Spanish government feels heat as economic recovery lags


Spain’s left Prime Minister Pedro Sanchez started the year with an optimistic economic outlook. Months later, he faces protests, strikes and emboldened opposition as the recovery from the onset of the pandemic lags behind other European nations.

Gone is the optimism that was shown earlier this year when Sanchez forecast a strong comeback for the eurozone’s fourth-largest economy in 2021.

Since then, the country has been confronted with sluggish consumption, rising energy prices and weak growth.

“Little by little, the climate changed and clouds formed,” said Rafael Pampillon, an economist at CEU-San Pablo University.

The anger about the economic situation is now spreading on the streets.

Hundreds of auto workers protested in Madrid on Monday to draw attention to the industry’s problems, while metal workers in the southern city of Cadiz have been on strike since mid-November to demand wage increases.

Before Christmas, truckers threatened to go on strike to protest rising fuel prices.

The government had initially forecast that the economy would grow by 9.8 percent in 2021, one of the highest values ​​in the euro zone.

But in April it cut its forecast to 6.5 percent as a third wave of Covid-19 infections hit Spain. Most economists assume, however, that growth this year will not exceed the 5.0 percent mark.

Disappointing data on household consumption and investment have been released in recent weeks, dampening Spain’s economic outlook.

Revised figures show that gross domestic product (GDP) only grew by 1.1 percent in the second quarter, less than half of the 2.8 percent originally forecast.

And the growth in the third quarter was only 2.0 percent instead of 2.7 percent.

“It’s not that bad in absolute terms, but we could expect better,” said Pedro Aznar, professor at ESADE Business School in Spain.

He recalled that Spain’s tourism-dependent economy shrank 10.8 percent in 2020, one of the worst results among developed countries, so it has “plenty of room to grow”.

– Factory closure –

While Spain’s GDP is 6.6 percent below the pre-pandemic level, Italy has narrowed the gap to 1.4 percent, Germany to 1.1 percent and France to just 0.1 percent.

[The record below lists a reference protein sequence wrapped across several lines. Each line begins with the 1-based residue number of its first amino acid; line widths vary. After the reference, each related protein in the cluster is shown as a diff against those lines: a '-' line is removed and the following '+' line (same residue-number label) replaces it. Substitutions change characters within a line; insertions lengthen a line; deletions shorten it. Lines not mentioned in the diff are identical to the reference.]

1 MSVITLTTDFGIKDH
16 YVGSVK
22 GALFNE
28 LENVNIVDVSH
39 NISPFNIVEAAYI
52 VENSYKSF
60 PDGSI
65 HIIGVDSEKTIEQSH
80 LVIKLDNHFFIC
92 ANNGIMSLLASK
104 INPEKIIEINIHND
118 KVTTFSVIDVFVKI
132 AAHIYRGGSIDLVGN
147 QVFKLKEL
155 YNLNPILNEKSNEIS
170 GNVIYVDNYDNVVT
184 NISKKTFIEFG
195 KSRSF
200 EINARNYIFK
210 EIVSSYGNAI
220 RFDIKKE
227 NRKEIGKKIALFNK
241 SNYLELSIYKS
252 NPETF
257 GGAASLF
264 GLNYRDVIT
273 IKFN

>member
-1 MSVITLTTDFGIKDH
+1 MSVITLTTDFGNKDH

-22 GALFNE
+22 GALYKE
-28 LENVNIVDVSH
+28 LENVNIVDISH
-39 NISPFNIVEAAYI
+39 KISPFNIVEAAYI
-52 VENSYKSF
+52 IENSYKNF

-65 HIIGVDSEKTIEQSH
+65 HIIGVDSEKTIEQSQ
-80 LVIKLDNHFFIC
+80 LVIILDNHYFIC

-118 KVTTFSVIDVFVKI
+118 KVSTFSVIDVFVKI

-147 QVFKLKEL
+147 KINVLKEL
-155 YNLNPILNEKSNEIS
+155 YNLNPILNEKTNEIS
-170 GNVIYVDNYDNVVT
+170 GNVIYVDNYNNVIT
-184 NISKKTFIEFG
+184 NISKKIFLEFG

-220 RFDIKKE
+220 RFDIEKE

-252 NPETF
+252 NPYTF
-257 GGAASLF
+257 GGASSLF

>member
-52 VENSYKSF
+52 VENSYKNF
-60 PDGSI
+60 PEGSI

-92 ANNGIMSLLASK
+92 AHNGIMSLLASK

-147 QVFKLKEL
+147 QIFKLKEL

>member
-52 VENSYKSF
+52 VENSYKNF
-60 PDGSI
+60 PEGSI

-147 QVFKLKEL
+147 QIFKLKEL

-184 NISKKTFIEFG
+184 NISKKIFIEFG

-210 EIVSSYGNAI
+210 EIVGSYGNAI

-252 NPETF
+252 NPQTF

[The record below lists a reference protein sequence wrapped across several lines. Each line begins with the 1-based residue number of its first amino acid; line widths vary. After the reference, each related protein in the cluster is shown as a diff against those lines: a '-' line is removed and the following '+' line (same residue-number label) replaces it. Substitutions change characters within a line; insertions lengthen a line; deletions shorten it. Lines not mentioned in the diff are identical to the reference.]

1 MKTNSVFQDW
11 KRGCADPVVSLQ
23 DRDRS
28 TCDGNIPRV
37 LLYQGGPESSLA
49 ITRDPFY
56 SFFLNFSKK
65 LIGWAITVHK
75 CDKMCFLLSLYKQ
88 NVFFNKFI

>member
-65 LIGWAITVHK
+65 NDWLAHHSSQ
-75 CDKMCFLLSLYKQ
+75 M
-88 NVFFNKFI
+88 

Analysts blame rising energy costs, supply chain disruptions and an over-reliance on tourism for slower growth in Spain.

Energy prices have risen across Europe, but the impact has been particularly strong in Spain, as it is heavily dependent on energy imports and higher gas and electricity prices “have hurt consumption,” Aznar said.

Higher energy prices also made a major contribution to inflation, which hit a 29-year high of 5.4 percent in October.

And global supply chain problems have dealt a blow to Spain’s main automaker sector, which accounts for 11 percent of economic output, Pampillon said.

“This forced many factories to close,” he added.

Before the spring 2020 pandemic, Spain was the second most popular travel destination in the world after France.

The government hopes to attract around 45 million tourist visits this year, roughly half the number for 2019.

But at the end of September it only welcomed 20 million as people continue to restrict travel because of the pandemic.

– ‘Too optimistic’ –

“The government has been too optimistic,” said Pampillon, adding that Spain is also slow to use money from the European Union’s economic fund.

Spain, one of the fund’s main beneficiaries, is expected to receive 140 billion euros ($ 157 billion) in grants and loans.

Aznar said the slower economic growth will “weaken” the government’s budget outlook and potentially “create a problem with Brussels” enforcing EU deficit rules.

Pablo Casado, leader of the largest opposition Conservative People’s Party (PP), which is currently leading the polls, accused Sanchez of economic “incompetence” during a debate in parliament earlier this month.

He called for structural reforms to cut taxes, make the labor market more flexible and “reduce bureaucracy and waste”.

Sanchez said he was “confident” about the country’s economic prospects.

“Spain are doing better and I promise we will be even better next year than we are today,” he said recently.

vab / ds / CHZ / lth

Source link


Comments are closed.